During this period, Halliwell also presented two television series celebrating the British wartime documentary movement: Home Front, for Granada in 1982 and The British at War for Channel 4 two years later. Both featured Ministry of Information productions such as Listen to Britain, Desert Victory and The True Glory.[17]


The Filmgoer's Companion

First published in 1965, The Filmgoer's Companion sold ten thousand copies on its first run, including four thousand in the United States. In all, Halliwell edited nine editions of the Companion,[18] which is now known as Halliwell's Who's Who in the Movies. The book was highly influential and critically acclaimed, with TV presenter Denis Norden comparing the companion to the Wisden Cricketers' Almanack.[19] Gene Siskel wrote in 1975:

There is a well-developed consensus among film scribes that Leslie Halliwell's The Filmgoer's Companion is the single most valuable reference book on film."[20]

Others were less enthusiastic, criticising Halliwell's subjectivity and occasionally reactionary opinions on the films included, as well as the bias towards older films. Charles Champlin of the Los Angeles Times wrote in 1979 that "the referrer needs an iron will to look up only one fact,"[21] in reference to the perceived density of the book.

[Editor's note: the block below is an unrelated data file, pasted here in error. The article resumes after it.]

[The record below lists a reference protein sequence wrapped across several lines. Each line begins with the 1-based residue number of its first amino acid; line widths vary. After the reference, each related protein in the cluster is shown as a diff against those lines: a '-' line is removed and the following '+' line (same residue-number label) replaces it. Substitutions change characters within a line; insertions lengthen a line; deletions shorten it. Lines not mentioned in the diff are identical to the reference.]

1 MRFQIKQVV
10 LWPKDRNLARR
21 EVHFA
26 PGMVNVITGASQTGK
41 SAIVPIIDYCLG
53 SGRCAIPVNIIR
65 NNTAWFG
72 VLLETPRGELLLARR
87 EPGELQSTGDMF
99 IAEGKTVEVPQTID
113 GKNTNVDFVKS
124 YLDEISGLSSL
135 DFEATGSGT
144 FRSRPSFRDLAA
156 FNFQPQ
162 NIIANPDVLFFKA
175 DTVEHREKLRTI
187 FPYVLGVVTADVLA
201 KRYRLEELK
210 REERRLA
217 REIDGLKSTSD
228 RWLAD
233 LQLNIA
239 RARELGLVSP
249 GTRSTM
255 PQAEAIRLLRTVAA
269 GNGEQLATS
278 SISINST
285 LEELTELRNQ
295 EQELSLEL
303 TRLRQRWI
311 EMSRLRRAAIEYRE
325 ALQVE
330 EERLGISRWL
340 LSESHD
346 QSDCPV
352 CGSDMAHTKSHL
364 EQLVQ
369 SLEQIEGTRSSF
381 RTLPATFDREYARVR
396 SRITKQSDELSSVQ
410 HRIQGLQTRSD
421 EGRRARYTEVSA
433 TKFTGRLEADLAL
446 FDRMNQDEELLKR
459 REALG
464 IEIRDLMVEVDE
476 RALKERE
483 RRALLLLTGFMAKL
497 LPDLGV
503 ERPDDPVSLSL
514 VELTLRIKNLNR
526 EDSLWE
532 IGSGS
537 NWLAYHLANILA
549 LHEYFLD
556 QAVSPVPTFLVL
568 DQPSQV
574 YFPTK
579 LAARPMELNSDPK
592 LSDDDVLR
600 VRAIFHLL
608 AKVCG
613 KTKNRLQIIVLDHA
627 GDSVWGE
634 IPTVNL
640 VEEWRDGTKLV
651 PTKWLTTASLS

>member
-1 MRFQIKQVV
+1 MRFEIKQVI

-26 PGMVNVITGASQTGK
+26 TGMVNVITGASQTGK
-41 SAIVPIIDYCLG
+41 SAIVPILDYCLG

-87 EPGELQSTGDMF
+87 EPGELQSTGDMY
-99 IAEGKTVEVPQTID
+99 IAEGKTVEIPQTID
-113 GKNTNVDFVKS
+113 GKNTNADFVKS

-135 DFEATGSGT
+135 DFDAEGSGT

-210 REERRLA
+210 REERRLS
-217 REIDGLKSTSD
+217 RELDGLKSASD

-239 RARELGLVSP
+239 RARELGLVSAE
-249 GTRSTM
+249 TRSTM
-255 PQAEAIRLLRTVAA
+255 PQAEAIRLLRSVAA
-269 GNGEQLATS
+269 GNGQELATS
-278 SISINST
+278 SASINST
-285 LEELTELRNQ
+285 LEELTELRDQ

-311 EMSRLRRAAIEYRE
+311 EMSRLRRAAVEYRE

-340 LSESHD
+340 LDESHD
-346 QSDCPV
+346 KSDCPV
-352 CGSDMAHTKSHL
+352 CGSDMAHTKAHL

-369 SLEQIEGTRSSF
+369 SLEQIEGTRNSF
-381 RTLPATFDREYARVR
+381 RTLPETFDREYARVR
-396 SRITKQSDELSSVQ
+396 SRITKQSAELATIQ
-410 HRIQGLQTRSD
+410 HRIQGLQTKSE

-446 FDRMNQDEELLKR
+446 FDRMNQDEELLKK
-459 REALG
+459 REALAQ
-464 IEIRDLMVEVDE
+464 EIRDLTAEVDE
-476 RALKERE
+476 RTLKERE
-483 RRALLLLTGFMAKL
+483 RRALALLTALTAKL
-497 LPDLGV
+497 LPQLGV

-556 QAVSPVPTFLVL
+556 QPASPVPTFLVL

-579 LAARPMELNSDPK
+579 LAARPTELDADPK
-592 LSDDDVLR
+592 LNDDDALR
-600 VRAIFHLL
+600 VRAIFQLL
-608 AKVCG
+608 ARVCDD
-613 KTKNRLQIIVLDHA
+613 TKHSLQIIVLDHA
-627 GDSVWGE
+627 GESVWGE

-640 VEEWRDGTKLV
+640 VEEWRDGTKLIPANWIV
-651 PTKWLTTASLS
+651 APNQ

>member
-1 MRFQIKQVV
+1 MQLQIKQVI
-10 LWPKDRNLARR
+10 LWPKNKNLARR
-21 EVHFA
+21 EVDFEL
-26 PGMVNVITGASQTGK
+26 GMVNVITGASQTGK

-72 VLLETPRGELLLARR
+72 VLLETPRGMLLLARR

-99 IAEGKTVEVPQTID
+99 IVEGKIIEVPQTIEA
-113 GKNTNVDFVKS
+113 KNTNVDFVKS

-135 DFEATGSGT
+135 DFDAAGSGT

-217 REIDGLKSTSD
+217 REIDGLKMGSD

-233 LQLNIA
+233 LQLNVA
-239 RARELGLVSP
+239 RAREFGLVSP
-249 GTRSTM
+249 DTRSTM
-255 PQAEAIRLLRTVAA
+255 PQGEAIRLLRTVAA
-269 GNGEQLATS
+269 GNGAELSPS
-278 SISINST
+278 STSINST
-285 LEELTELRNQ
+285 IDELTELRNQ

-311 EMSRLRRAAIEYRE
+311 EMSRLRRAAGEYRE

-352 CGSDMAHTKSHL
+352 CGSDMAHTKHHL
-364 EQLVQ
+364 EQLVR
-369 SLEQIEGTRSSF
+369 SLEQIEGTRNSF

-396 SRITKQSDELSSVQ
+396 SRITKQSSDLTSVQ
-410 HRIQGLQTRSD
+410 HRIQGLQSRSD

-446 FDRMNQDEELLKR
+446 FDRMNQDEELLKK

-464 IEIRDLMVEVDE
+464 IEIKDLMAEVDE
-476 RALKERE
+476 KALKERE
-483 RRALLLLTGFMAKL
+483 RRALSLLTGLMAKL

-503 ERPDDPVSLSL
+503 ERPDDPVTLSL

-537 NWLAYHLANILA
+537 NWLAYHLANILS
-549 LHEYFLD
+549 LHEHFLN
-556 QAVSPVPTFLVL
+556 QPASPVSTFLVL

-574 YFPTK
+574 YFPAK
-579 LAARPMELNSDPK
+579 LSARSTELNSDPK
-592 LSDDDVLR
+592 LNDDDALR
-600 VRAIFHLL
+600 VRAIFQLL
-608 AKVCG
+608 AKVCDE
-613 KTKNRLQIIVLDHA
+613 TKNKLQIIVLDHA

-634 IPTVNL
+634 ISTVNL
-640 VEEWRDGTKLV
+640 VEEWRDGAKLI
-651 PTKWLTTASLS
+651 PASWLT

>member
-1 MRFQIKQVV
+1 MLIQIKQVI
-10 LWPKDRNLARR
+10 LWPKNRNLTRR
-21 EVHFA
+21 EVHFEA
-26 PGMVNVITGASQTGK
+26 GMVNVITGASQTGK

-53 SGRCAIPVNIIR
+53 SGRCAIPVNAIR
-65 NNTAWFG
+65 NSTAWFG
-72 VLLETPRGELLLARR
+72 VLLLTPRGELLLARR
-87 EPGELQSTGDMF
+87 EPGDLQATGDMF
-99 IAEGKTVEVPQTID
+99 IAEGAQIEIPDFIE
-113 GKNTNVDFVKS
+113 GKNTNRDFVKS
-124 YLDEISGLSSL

Halliwell's Film Guide

First published in 1977 and regularly updated,[citation needed] Halliwell's Film Guide originally incorporated capsule reviews and information on over 8,000 English-speaking titles. He used a four-star rating system similar in appearance to the system used by Steven Scheuer and (with slight modification) Leonard Maltin.[citation needed] However, in Halliwell's system even a one-star rating was a definite recommendation.[citation needed] Poor or mediocre films which other critics would rate one or two stars were equally missable to him, so they received no star.[citation needed] By the time of Halliwell's death in 1989, the Film Guide had doubled in size. He acknowledged his predecessors in the introduction to the first edition,

I salute especially the work of Leonard Maltin, James Robert Parish, Denis Gifford, Douglas Eames and the unsung anonymous heroes who compiled the reviews of the BFI's Monthly Film Bulletin during the fifties and sixties.[22]